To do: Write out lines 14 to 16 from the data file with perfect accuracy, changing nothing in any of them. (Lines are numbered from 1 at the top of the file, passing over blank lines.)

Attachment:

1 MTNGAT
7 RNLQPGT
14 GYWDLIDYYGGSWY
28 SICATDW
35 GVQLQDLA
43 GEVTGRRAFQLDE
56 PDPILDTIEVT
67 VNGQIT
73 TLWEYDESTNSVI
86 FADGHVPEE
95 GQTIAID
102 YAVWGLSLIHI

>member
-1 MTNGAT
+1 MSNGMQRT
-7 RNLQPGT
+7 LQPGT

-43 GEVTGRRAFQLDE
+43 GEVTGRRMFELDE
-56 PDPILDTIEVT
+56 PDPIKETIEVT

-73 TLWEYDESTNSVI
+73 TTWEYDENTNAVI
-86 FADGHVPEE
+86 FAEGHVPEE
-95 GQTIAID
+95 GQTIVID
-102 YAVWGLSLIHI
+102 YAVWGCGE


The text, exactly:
-1 MTNGAT
+1 MSNGMQRT
-7 RNLQPGT